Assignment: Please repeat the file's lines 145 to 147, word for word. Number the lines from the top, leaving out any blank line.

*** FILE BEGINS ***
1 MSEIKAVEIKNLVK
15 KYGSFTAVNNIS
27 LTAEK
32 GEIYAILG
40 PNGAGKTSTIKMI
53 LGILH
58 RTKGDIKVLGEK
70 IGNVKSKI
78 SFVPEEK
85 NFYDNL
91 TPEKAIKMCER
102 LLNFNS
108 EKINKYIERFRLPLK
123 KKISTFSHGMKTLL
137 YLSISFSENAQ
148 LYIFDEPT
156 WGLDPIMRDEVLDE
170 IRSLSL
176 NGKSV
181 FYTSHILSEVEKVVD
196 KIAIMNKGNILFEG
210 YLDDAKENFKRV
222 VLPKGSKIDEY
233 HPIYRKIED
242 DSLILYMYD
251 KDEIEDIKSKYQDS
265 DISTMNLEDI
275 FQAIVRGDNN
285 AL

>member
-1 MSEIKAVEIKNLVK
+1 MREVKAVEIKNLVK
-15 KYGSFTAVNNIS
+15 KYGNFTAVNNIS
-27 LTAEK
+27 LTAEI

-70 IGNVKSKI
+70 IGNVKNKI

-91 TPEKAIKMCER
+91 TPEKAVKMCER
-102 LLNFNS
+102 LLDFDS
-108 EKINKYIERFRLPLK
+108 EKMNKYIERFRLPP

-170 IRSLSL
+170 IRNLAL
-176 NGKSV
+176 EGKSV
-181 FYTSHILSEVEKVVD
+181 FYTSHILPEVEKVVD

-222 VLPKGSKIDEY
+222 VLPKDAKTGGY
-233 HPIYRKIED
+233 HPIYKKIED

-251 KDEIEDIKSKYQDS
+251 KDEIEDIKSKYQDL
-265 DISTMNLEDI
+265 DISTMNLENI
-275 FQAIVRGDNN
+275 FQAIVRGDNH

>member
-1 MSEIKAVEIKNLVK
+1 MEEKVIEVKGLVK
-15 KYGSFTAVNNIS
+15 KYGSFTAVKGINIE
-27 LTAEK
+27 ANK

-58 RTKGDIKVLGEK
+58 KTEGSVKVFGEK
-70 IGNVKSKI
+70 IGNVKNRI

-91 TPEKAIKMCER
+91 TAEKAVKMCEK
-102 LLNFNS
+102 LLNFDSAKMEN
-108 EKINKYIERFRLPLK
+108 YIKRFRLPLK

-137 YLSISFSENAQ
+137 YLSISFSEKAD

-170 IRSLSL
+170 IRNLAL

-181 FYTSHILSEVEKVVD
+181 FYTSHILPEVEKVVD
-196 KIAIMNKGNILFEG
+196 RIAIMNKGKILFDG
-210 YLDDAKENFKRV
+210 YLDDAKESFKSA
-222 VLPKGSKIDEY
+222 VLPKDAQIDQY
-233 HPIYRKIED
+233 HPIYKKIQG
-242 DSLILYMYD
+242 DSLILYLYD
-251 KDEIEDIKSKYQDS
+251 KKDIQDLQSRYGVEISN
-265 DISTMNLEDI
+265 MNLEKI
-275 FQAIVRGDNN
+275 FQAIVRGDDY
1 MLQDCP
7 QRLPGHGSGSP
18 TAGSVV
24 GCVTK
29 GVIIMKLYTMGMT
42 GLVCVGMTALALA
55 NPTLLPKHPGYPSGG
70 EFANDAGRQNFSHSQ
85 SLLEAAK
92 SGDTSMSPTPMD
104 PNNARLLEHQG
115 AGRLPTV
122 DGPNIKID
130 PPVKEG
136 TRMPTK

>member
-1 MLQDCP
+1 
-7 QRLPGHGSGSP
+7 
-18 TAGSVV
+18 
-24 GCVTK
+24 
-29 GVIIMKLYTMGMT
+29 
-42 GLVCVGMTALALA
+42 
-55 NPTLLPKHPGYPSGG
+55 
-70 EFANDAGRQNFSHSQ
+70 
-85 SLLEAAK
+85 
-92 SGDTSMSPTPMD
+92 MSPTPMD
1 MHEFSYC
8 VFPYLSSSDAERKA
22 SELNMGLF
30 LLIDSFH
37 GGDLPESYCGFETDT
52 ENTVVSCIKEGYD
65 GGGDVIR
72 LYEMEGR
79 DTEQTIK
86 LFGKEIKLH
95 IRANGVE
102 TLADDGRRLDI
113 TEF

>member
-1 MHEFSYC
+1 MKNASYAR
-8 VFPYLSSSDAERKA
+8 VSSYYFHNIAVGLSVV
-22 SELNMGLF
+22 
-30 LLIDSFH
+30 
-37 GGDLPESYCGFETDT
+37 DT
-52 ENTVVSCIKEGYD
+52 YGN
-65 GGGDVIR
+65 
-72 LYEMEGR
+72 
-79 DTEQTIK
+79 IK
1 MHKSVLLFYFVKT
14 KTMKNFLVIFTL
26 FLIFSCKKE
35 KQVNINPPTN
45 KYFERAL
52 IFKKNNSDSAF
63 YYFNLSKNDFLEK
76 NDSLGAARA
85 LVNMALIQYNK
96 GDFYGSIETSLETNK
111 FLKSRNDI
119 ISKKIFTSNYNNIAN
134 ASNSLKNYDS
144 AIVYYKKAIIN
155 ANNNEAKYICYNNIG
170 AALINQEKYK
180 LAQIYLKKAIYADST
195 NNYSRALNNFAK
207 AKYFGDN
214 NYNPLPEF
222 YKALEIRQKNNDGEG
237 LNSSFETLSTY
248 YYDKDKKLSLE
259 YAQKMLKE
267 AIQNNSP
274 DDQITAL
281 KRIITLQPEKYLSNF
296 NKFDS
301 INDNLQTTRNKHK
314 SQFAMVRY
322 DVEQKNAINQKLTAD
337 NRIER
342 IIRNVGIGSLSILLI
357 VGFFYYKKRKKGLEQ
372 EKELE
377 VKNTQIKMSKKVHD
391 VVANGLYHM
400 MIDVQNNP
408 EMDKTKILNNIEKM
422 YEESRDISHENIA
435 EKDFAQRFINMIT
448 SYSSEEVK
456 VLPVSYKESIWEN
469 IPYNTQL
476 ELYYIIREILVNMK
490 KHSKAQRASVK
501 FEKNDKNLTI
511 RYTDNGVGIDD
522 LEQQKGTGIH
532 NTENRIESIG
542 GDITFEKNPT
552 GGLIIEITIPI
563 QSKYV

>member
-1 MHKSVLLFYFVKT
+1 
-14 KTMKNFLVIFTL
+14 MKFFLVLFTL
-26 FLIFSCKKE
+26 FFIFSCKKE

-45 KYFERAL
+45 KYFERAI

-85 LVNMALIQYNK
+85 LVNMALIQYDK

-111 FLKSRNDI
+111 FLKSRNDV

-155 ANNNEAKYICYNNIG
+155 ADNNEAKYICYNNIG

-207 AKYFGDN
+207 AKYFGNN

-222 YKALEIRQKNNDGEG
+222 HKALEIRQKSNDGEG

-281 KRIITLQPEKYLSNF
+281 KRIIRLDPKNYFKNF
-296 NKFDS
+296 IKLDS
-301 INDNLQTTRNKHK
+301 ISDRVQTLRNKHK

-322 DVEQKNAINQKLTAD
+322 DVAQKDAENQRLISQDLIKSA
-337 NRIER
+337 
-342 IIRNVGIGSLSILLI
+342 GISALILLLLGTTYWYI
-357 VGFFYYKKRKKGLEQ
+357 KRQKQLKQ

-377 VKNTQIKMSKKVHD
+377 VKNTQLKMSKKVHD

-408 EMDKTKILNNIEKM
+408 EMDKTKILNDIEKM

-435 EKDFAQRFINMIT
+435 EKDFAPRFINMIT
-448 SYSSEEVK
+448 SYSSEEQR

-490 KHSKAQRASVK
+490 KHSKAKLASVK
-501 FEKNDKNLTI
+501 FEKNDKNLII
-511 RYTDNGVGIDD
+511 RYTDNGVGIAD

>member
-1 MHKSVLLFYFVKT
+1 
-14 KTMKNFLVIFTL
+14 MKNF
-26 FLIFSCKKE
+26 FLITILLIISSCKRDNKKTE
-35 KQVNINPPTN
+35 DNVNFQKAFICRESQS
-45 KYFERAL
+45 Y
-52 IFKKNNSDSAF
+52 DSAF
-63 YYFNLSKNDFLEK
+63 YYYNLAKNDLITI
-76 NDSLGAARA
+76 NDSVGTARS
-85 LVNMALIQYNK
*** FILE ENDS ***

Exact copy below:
86 LFGKEIKLH
95 IRANGVE
102 TLADDGRRLDI